About our church

The village of Madingley lies four miles due west of Cambridge and is only slightly larger now than it was in the Domesday Book, with about 200 residents. The church lies just within the gates of Madingley Hall, a fine Tudor house with a modern wing behind it set in beautiful grounds, which is part of the University of Cambridge.  The church is an attractive medieval building founded over nine hundred years ago and which draws its regular congregation from the village and surrounding area, including Cambridge.

Our Priest-in-Charge is Rev'd Dr Mandy Maxwell, and our Associate Priest is Rev'd Christine Barrow.  A weekly Sunday service is held  at 11.00am (Common Worship) and is usually that of Holy Communion or occasionally Morning Prayer.  Visitors are very welcome.

The church is open during the day.  Please feel free to visit it for a service or privately at other times. You could also take time to enjoy the surroundings: some of the Hall grounds are open to the public for walking and there is a restaurant at The Three Horseshoes not far from the church.

You will find more detailed information about the church, its people, services, plans for the future, history and ways of contacting us by following the links.


Services take place on Sundays at 11am. Everyone of whatever age is sure of a warm welcome. The service is usually a Eucharist in modern language, [Common Worship], with an occasional service of Morning Prayer.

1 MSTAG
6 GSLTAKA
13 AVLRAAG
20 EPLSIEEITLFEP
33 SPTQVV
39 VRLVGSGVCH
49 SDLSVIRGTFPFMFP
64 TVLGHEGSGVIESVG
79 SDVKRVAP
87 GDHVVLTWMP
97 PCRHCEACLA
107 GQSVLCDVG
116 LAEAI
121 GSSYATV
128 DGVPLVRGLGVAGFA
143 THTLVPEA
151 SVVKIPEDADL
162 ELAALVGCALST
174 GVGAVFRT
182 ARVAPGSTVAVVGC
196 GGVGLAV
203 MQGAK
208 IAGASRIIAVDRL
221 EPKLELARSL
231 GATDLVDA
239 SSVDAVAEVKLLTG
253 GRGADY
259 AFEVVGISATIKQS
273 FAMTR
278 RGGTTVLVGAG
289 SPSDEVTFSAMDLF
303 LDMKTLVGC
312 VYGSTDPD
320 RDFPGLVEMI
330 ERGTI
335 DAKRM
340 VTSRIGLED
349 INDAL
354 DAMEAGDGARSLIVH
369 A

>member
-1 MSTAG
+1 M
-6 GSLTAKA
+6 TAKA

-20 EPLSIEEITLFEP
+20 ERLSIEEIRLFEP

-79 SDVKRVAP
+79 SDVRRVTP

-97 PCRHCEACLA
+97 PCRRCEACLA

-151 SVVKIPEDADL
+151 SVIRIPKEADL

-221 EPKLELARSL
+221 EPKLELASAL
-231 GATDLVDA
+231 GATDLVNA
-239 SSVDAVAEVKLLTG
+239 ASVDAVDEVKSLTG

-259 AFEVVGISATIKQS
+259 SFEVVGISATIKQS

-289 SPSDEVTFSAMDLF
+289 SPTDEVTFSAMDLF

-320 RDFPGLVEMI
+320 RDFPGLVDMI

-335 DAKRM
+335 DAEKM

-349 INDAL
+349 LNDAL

• The Cleansing of the Temple

    7th March 2018

    Today is not Palm Sunday, so why is this Gospel being read on the “wrong” day? John’s approach to the narrating of Jesus’ life story is different, and he wants us to see the shadow of the cross looming over all of his ministry. The cleansing of erroneous elements from the Temple has relevance for us as we consider our own lives and faith this Lent.

  • The Transfiguration

    7th March 2018

    The Transfiguration of Jesus stands between the manifestation of his glory at Epiphany, and the very different revelation of his glory on the cross. As such, it has an importance which is often overlooked, which os to our loss.

  • The Wedding at Cana

    22nd January 2018

    The wedding at Cana, the first of the”Signs” in John’s Gospel, not only begins the process of revealing Jesus’ true identity, but through the portrayal of Mary’s relationship with her Son, guides us in our prayer life and walk with God.